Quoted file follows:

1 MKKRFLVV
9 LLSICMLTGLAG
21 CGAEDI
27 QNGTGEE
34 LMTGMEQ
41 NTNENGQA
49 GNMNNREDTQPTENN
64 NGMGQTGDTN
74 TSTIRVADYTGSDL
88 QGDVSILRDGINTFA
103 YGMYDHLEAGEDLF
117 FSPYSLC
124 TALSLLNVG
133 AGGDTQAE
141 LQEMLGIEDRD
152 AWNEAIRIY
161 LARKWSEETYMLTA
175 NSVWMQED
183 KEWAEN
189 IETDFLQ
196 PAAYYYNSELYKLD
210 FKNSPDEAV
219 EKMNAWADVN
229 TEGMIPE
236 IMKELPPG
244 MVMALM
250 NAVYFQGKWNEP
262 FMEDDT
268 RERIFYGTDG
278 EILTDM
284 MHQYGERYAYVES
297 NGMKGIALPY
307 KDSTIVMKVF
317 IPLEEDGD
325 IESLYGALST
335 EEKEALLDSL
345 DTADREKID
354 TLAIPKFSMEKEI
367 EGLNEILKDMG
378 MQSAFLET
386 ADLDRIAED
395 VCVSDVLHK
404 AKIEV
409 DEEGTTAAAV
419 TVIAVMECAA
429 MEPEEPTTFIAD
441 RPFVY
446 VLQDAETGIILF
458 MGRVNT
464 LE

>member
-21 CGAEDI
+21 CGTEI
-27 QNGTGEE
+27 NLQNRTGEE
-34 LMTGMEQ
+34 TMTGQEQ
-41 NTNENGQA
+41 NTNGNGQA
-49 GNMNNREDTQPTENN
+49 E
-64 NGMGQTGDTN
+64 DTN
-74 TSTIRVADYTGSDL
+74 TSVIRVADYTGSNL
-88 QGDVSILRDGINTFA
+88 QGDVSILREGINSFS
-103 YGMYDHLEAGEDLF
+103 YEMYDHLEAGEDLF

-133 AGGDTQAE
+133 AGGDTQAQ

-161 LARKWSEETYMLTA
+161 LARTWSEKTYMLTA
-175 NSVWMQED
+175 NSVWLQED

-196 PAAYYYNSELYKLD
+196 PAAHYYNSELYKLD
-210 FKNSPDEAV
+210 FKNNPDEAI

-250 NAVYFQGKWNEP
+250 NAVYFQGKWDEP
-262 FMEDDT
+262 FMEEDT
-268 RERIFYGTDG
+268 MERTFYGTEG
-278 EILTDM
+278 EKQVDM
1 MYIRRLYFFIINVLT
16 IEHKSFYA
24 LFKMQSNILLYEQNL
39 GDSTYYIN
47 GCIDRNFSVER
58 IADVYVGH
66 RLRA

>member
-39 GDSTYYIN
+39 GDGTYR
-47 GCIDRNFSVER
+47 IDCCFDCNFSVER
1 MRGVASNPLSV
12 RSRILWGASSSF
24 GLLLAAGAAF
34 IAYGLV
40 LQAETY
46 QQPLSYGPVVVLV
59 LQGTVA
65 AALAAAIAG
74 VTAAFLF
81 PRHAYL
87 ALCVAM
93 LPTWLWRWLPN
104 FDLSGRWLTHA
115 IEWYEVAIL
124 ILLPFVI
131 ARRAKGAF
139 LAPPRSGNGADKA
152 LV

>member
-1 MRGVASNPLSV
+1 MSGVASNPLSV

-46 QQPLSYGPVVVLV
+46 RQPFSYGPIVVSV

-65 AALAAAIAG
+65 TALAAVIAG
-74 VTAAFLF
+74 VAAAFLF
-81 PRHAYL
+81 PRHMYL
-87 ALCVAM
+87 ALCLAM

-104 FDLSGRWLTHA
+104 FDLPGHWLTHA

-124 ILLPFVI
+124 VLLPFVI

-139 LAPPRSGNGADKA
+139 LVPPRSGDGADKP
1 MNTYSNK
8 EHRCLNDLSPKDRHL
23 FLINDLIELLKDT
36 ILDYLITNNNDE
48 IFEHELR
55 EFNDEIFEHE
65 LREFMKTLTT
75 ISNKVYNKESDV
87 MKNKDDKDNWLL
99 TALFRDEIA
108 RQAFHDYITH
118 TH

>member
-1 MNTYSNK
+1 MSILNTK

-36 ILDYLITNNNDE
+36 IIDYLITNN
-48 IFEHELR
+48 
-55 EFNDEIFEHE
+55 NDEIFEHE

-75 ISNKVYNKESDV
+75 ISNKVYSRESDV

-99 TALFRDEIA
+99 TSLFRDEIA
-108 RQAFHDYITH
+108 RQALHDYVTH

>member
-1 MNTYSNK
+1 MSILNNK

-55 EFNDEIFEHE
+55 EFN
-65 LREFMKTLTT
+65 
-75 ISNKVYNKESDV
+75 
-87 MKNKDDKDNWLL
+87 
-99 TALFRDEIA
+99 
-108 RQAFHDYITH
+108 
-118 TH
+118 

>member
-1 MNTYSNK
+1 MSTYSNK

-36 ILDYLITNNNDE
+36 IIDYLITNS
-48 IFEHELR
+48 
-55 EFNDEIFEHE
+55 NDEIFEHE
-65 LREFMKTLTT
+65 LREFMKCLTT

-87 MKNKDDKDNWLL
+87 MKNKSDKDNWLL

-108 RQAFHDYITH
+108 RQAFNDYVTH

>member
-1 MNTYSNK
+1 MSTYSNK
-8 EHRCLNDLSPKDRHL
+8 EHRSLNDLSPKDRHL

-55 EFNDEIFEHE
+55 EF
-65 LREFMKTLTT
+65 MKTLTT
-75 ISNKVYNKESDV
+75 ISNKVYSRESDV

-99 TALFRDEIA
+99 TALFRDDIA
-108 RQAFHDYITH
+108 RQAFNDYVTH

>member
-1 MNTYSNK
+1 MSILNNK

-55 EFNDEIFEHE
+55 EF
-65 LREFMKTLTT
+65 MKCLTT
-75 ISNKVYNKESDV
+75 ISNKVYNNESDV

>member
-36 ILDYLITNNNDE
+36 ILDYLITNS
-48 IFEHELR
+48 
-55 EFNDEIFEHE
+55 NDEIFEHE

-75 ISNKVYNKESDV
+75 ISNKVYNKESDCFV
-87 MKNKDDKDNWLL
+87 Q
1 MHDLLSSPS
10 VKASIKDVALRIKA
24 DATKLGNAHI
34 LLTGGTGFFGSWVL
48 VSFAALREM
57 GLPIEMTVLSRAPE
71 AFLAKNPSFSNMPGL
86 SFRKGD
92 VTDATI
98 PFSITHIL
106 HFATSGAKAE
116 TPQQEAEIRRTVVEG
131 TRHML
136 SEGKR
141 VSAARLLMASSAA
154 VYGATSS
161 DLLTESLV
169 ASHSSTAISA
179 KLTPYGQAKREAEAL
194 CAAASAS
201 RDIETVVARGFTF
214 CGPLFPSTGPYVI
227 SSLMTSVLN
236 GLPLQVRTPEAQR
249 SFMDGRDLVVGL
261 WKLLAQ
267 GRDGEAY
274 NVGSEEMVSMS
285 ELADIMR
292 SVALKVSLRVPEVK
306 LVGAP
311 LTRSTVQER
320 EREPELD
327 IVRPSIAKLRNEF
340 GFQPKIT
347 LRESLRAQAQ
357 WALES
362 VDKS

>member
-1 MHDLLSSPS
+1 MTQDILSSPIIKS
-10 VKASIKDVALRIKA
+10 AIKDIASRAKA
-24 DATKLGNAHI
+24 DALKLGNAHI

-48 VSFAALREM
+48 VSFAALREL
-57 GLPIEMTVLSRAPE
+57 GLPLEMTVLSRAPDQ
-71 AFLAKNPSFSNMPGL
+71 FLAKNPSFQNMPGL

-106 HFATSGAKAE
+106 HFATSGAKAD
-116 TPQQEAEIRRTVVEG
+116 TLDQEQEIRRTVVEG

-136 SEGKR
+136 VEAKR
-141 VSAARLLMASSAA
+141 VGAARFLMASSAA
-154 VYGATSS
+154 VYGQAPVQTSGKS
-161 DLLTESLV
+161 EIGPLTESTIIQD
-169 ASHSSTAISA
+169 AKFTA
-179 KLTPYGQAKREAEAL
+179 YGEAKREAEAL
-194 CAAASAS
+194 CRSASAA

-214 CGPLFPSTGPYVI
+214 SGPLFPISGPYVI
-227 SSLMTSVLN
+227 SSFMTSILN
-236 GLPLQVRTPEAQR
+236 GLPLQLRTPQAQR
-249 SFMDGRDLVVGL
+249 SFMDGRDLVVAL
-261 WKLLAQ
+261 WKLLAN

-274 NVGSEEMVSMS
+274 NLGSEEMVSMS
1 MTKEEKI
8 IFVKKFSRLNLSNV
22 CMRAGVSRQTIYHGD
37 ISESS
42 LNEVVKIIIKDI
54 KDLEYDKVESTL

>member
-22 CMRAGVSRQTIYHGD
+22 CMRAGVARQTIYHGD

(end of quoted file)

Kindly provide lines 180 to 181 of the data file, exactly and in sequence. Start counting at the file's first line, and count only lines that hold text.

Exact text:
+118 

>member